We interrupt this silence with an important message.

"Contrary to popular belief, the earth's gravitational force exerted on an object in orbit is not zero. Experts estimate that the force of gravity on a satellite such as the International Space Station is actually around 90% of the gravitational force on the station at sea level. How can this be? Stay tuned to find out."

*woman pours spaghetti sauce into a plastic bag*
*bag spills onto floor*
*woman laughs hysterically*
Narrator: "You don't seem to understand the gravity of the situation. This calls for Glad® Food Storage Bags with new extra wide seals."
*woman pours spaghetti sauce into Glad® Food Storage Bag and seals it confidently and happily*
"Now available in local stores."
*woman's son plays football with bag of spaghetti sauce*

"How is it possible that astronauts on the International Space Station are weightless while still experiencing 90% of the earth's sea-level gravitational force?
"Dr. B. I. Ghead of the Northern Alaska University of DRK & CLD explains:

'When a projectile of mass m is launched from the surface of a planet at a launch angle Θ = 0˚ with a gravitational force of G*((Gm1m2)/r²) where G is the gravitational constant, m1 and m2 are the masses of the projectile and the planet, and r is the distance between the center of the planet and the center of the projectile, the initial velocity of the projectile v0 is directly proportional to the range of the projectile. If vo is sufficiently large, the surface of the earth will curve away from the projectile before the projectile can reach the surface. Thus v = √rg is the tangential velocity that will allow the free-fall acceleration to provide the centripetal acceleration (v²/r) necessary for a circular orbit of radius r. This radius r can be found by'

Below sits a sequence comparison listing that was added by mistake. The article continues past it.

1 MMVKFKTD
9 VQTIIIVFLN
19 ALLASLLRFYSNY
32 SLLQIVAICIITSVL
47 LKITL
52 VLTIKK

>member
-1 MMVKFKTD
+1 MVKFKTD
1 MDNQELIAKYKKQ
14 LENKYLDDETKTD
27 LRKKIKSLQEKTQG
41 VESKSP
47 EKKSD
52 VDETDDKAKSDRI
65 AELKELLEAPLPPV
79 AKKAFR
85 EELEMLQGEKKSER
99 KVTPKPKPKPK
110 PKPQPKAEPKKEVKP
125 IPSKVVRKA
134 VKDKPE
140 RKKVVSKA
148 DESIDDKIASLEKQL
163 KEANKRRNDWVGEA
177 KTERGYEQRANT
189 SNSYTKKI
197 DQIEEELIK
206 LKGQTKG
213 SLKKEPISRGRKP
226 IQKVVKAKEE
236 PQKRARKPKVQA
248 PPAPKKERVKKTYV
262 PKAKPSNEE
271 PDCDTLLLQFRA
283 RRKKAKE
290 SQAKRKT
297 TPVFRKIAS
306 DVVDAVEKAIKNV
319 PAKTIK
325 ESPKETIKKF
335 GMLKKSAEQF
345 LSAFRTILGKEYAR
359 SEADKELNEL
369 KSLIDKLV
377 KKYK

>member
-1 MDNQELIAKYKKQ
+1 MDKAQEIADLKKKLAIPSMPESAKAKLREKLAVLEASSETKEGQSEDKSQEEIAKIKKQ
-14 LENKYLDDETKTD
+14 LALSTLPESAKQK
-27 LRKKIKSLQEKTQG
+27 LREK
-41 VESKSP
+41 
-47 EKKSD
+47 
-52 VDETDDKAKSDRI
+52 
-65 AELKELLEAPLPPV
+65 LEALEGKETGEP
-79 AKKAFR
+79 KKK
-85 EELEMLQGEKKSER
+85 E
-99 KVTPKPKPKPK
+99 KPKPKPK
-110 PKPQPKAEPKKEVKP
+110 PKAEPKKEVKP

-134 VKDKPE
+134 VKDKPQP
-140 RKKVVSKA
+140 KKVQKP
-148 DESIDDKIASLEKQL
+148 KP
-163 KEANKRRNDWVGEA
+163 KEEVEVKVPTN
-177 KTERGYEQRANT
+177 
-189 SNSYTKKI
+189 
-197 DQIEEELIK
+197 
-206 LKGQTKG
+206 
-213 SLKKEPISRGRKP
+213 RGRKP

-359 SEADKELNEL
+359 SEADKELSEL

"Wow, pretty amazing isn't it! We'll talk more about this exciting discovery when we come back."

*Sir Isaac Newton walks through orchard*
*birds sing*
*wind blows gently*
*suddenly a bag of Doritos® falls from the tree and knocks him flat*
*Newton sits up*
Newton says breathlessly, "I've discovered gravity... *pant, pant* ... not even our planet can resist Doritos® Spicy Nacho Cheese Tortilla Chips."
*bags fall around him, he lays happily in a pile of Doritos® bags*
Narrator: "Doritos® - Snack Strong"

"Welcome back. We just heard from Dr. B. I. Ghead as he gave us an explanation of gravity in earth orbit. Dave, that was just fascinating wasn't it? *broadcaster Dave nods* I found the part with the m to be especially enlightening; you know, all of us have grown up hearing about m's and n's, but to finally have an explanation of how they relate to the whole universe is really interesting." *Dave nods again* Dave: "I think yours is a universal sentiment. Dr. B. I. Ghead really did a great job in explaining that, um, concept, and I think it is one that could be projected into many other fields - electric and magnetical, excuse me, *laughing* electrical and magnetic fields as well." Lady broadcaster: "Exactly, and I think it's great what Dr. Ghead is doing up in Alaska. He's actually head of their free-fall research class." Dave: "Now from what I understand, correct me if I'm wrong, that class is actually an accelerated class, right? Very intense and fast-moving." Lady: "Actually, I think I heard recently that he's slowing down in his presentation of material because they're reaching the terminal velocity, excuse me, *Dave unintentionally lets out a big snort* the end of the term up there in Alaska." Dave: "Well, those term ends come pretty fast that far north since their days are so much shorter. I've heard that an Alaskan day is 30% shorter than a typical day. Lady: "Really! I'm learning all sorts of interesting things today. We'll be right back with updates on the absence of weather in the Midwest."

Ok, all that to say, I finally figured out why astronauts are weightless even when there is gravity in orbit. They are in constant free fall!
It's so simple, it makes me feel dumb. Basically, when a projectile is launched fast enough, the earth's surface curves away from the projectile before it can hit the ground. So, the International Space Station is constantly falling towards the earth's surface which is why the astronauts (and the station) are weightless.

It was a big realization for me one day in physics class, and it warranted breaking the silence of a dormant blog.

As for the sick humor, hey, it's late, it's almost spring break, I got my physics test over with today, so you'll just have to put up with my craziness.